```x_obs = np.array([-3, 0.5, 2.1])
y_obs = np.array([-0.5, 1, 0.9])

```
In [8]:
```y = draw_constrained_functions(x_obs, y_obs, x, n=4, h=2.)

```
```

```
In [9]:
```plt.plot(x, y)
plt.scatter(x_obs, y_obs, 150, 'k')

```
Out[9]:
```

Finally, we would also like to be able to include an uncertainty on the points - above it was assumed that there was no noise. In this case there is an extra term in the sample covariance matrix and the predictive distribution is a Gaussian with mean, $\mu$, and covariance $C$ given by

$$\mu = K(X_*, X)\left[K(X, X) + \sigma_n^2 I\right]^{-1} y = K(X_*, X) A^{-1} y $$where $I$ is the identity matrix and $\sigma_n$ is the uncertainty on each point (assumed constant), and

$$C = K(X_*, X_*) - K(X_*, X) A^{-1} K(X, X_*) $$So very similar in form to the previous case. Modifying our function from before we then have (notice that I also modified the code to return the trace of the covariance matrix to get a confidence band).

```
In [10]:
```def draw_constrained_functions_w_noise(x_obs, y_obs, dy_obs, x, n=1, h=1.0):
# This implements equation 2.22-2.24 from Rasmussen & Williams (2006)
# First calculate the training sample covariance matrix plus the noise
# covariance. We need the inverse of this.
cov_noise = np.diag(dy_obs) # Assume independence
cov_train = covariance_function(x_obs, x_obs, h=h) + cov_noise
inv_cov_train = np.linalg.inv(cov_train)
# The the test-test and test-training covariances
cov_testtest = covariance_function(x, x, h=h)
cov_testtrain = covariance_function(x, x_obs, h=h)
cov_traintest = covariance_function(x_obs, x, h=h)
# This matrix is needed twice so I pre-calculate it here.
Ktmp = np.matmul(cov_testtrain, inv_cov_train)
mean = np.matmul(Ktmp, y_obs)
cov = cov_testtest - np.matmul(Ktmp, cov_traintest)
fvals = np.random.multivariate_normal(mean, cov, size=n)
return fvals.T, np.diag(cov)

```
In [11]:
```sigma_y = 0.05+np.zeros(len(y_obs))
y, var_y = draw_constrained_functions_w_noise(x_obs, y_obs, sigma_y, x, n=4)
ylow = np.mean(y, axis=1)-1.96*np.sqrt(var_y)
yhigh =np.mean(y, axis=1)+1.96*np.sqrt(var_y)
plt.plot(x, y)
plt.fill_between(x, ylow, yhigh, alpha=0.5, color='#cccccc')
tmp = plt.errorbar(x_obs, y_obs, sigma_y, fmt='.k', ecolor='gray', markersize=20)

```
```

Next we will now try a proper Gaussian Process Regression package - namely the one in `sklearn`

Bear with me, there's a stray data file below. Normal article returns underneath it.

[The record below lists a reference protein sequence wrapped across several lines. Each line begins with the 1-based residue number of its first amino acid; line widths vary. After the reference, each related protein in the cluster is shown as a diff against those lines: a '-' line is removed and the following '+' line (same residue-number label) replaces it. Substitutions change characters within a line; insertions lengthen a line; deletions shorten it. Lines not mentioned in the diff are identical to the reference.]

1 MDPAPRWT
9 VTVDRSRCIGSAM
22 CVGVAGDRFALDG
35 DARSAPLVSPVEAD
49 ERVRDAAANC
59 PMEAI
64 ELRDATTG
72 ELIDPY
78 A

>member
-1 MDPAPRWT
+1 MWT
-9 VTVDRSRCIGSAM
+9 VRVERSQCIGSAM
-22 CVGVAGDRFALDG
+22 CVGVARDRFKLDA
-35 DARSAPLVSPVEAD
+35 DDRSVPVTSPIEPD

.

```
In [12]:
```def make_fake_data():
"""
Create some data from a sine curve.
"""
np.random.seed(15)
n_samples = 7
x = np.random.uniform(-1, 1.5, 10)*np.pi
x.sort()
y = np.sin(x)
# And finally add some noise
dy = 1.0/3.0
y = y + np.random.normal(0, dy, len(y))
return x, y, dy
def plot_a_fit(x, y, dy, xest, yest, dyest, include_true=False):
"""
Plot the result of a fit to the fake data. This is put in as a function
to speed things up below.
"""
fig = plt.figure()
ax = fig.add_subplot(111)
ax.plot(xest, yest, '-k')
y_low = yest - 1.96*dyest
y_high = yest + 1.96*dyest
ax.fill_between(xest, y_low, y_high, alpha=0.2, color='r')
ax.errorbar(x, y, dy, fmt='.k', ecolor='gray', markersize=8)
plt.plot(xest, yest, '-', color='#00aaff')
if include_true:
plt.plot(xest, np.sin(xest), '--', color='#999999')

```
In [13]:
```from sklearn.gaussian_process import GaussianProcess

```
In [14]:
```x, y, dy = make_fake_data()
xplot = np.linspace(np.min(x), np.max(x), 1000)
yplot = np.sin(xplot)

```
In [15]:
```gp = GaussianProcess(corr='squared_exponential', theta0=0.1, thetaL=1e-2,
thetaU=1, normalize=False, nugget=(dy/y)**2, random_start=1)

`nugget`

option provides a way to give the uncertainty on $y$ to the procedure.

```
In [16]:
```g = gp.fit(x[:, np.newaxis], y)

```
In [17]:
```y_pred, MSE = gp.predict(xplot[:, np.newaxis], eval_MSE=True)
sigma = np.sqrt(MSE)

```
In [18]:
```plot_a_fit(x, y, dy, xplot, y_pred, sigma, include_true=True)

```
```